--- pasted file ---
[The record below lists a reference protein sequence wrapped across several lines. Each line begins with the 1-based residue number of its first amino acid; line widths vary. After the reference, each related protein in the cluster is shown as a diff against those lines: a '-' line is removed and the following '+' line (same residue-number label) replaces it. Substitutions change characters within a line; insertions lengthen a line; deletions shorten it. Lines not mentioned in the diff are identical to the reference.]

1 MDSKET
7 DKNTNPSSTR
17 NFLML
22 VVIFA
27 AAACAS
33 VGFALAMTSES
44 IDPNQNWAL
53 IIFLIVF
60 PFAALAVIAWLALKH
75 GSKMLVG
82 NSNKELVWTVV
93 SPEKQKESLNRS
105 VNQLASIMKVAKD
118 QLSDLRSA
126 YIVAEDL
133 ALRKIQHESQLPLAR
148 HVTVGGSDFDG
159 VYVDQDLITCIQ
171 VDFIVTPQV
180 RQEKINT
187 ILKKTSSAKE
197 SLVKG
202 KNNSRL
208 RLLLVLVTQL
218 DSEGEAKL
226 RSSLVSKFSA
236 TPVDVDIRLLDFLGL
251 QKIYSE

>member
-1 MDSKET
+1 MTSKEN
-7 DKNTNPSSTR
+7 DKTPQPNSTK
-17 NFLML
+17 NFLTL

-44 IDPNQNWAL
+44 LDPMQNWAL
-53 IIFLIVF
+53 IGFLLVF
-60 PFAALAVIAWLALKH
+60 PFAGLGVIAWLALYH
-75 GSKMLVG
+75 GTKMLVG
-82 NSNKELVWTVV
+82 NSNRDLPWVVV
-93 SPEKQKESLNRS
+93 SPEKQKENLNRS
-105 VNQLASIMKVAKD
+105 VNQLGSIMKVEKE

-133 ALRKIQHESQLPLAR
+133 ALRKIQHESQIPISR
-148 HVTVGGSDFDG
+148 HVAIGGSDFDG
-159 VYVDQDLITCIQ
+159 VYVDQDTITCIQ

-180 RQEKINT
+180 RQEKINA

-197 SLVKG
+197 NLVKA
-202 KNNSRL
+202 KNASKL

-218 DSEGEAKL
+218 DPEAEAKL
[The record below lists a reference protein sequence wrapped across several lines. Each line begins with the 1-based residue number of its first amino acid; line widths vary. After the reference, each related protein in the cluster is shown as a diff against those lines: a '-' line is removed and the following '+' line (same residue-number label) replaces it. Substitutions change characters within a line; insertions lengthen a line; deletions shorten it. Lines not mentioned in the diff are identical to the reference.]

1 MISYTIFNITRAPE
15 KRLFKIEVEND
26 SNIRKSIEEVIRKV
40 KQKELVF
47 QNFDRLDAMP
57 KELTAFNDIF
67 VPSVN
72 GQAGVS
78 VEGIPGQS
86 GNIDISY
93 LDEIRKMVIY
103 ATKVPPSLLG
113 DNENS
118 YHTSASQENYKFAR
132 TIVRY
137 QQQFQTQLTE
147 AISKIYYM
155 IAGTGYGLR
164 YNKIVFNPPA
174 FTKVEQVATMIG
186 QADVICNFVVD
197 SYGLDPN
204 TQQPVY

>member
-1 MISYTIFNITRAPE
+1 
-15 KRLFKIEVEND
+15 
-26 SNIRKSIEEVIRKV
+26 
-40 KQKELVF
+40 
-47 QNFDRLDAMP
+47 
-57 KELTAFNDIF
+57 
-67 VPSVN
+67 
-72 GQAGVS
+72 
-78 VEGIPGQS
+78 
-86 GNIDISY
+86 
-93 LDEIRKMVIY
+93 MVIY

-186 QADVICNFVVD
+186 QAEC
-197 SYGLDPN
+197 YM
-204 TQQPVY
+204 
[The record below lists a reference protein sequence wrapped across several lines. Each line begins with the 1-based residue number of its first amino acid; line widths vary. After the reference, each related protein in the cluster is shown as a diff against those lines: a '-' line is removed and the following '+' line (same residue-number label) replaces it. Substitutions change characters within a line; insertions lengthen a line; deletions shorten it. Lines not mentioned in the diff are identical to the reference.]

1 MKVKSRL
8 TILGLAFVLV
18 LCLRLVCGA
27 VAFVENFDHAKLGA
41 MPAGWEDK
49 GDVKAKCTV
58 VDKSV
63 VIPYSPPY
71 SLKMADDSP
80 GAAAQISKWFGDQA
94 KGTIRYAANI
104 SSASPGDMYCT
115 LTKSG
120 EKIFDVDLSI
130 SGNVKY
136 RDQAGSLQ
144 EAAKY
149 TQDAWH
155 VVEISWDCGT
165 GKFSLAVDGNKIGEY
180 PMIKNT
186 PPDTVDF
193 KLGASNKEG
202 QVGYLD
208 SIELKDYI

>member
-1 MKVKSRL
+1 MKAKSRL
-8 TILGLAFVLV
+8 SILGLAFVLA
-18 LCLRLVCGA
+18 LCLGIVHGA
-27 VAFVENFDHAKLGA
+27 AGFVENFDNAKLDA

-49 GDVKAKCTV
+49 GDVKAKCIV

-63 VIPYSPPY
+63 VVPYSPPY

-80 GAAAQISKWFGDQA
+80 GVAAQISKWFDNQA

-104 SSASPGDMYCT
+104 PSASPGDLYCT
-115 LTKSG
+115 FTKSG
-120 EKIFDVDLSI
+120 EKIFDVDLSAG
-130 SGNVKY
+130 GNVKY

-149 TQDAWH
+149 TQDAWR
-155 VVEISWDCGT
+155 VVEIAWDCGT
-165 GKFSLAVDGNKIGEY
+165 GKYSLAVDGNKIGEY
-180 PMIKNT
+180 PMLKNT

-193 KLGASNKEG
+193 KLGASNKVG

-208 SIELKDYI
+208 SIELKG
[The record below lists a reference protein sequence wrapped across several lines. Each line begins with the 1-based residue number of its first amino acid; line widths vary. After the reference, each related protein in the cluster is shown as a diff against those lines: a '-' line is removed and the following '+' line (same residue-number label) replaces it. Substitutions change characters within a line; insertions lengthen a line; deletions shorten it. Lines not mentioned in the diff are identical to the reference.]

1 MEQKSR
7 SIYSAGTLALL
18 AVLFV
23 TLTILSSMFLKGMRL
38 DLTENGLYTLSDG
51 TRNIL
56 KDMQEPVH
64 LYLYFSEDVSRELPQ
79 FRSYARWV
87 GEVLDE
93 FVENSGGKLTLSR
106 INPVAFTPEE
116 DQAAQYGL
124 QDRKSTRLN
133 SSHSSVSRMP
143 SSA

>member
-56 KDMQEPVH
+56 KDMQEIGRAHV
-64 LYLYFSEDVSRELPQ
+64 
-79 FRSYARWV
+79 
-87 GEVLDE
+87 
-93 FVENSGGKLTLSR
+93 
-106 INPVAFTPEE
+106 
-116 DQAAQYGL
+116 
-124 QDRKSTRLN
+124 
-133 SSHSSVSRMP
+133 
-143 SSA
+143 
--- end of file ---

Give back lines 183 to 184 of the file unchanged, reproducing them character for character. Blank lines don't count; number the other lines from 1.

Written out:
23 TLTILSSMFLKGMRL
38 DLTENGLYTLSDG